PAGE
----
A beautiful house in Provence or a prison?

Life is often a matter of perception.

This is the house where I spent most of my childhood summers and where I spent most of my teenage years. A beautiful old property only 45 minutes away from Cannes in a small village called Pegomas. It was a nice place, with a pool and a huge garden and I hated it. Even today I can’t go there without feeling sad and oppressed. Each time I set a foot in this gorgeous property, I wonder why it affects me so much.

I came from Paris and this place was where my cousins were visiting once in a while to play in the pool. This is where I was helping my dad building a wall or taking care of the trees when I was a kid. This is also the place where I learned what solitude felt like. Yes, family was visiting but most of the time I spent my summers there by myself, inside this house. My parents where busy, my brothers too old to be available and then out to college. Pegomas was to far from any town where my friends were living. I had to walk in the dark to take a bus to take me to school and walk back in the dark to come back home. And yes it was scary.

As I became a teenager and wanted to go out or see my friends, this place became my prison: a beautiful one, too far, no transportation. So I sat there waiting for the days to pass. At least that was my interpretation of it. Maybe it was not exactly the way it was but it was the way I was seeing it, the way I experienced it.

Today as an adult I choose to change this message for few reasons. Countryside does not have to be synonym with darkness, gloominess and fear. Solitude doesn’t have to be sad and miserable. This was my perception as a kid and it left a trace into my subconscious. This trace I feel it in my body each time I go there or to an isolate place and I can’t breathe. Today I choose to let go of the impression it made on me. I look at that photo once more and cry over the young girl who was so sad, so scared and lonely. I am not this girl anymore. I am not a depressed, isolated, unconfident teenager anymore. I am an adult woman with more friends that I can count. I can travel over the world. I know how to see beauty in a tree or a newborn animal. I know how to appreciate the joy inside myself when I don’t have anyone around. Today I know that I am free and full of love, of life wherever I am. Today I choose to breathe.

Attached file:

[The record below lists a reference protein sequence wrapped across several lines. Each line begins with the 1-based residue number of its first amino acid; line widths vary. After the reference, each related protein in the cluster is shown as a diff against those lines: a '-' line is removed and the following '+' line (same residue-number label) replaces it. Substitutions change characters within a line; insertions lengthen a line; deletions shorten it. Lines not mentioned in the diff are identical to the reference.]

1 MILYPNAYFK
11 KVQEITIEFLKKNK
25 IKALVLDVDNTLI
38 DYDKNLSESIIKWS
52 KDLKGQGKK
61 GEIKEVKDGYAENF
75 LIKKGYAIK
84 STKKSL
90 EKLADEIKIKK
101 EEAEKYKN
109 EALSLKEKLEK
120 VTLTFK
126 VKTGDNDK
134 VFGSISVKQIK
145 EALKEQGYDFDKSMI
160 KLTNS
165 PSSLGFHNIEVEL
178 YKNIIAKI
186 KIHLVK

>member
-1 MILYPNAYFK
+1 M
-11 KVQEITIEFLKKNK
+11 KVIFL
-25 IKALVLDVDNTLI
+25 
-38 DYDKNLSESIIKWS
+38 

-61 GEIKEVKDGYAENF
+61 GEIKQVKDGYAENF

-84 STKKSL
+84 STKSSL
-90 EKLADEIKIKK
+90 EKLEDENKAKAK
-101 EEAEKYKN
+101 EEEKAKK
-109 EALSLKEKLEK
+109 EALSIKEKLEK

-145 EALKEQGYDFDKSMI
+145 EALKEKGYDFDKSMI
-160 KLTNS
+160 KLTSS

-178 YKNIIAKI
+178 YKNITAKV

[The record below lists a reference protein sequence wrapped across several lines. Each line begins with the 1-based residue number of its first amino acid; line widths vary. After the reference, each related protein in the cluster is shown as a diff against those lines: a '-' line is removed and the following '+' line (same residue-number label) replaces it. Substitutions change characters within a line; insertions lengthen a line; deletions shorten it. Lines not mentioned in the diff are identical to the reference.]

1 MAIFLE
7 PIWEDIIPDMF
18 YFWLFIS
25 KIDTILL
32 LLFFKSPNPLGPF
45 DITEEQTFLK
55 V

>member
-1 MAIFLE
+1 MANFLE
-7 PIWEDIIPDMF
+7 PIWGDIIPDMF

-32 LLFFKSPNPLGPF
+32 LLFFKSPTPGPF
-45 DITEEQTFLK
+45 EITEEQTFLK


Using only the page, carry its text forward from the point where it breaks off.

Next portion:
Self reflexion

Two years. It has been two years that the man I loved announced me he didn't love me anymore. Two years. I can't believe it. It feels so far. Still one day he stepped away and our family of four was no more. That was so scary. What do you do when everything that you know as true disappear after 20 years? Nothing. You just let go.

He was a wonderful husband. One I wish to any woman even for 20 years. He was a good friend and fortunately is still in so many ways. He is an amazing dad to our boys and that he will always be. He chose a path less traveled and it was his choice and I respect him for that. He didn't do it to hurt me. I know I would never hurt me. He chose to live the life he wanted and that is his absolute right. Still, I had to let go.


It was not easy and then it became easier. Two years ago, I learned to walk on my own. Obviously, I started by crawling and stumbling but soon enough I was running throughout life. Faster than I ever did. Faster than I though I could.

I met new friends. Wow! So many of them. I met new men. Guys, I never thought you would be so great. So many conversations. So many sweet moments. I am so glad I met you for an hour or for months, I am so grateful for every single one of you.

I learned that I didn't need any one to be happy, that some time a walk by the ocean by yourself can be a pure moment of bliss. I discovered that I could step in a room full of strangers and still feel full knowing who I was. I would talk to those I never met before and open my heart only to see their heart opening too. I would walk up to them with a smile and always got a smile back.

And then came the days when I just stayed alone, working, writing, sculpting, doing nothing or actually doing one of the most important thing I learned: being in the present. Breathing, living, enjoying the air around me, the sounds or the smells we never pay attention to. Just being there. Just being happy. Just being...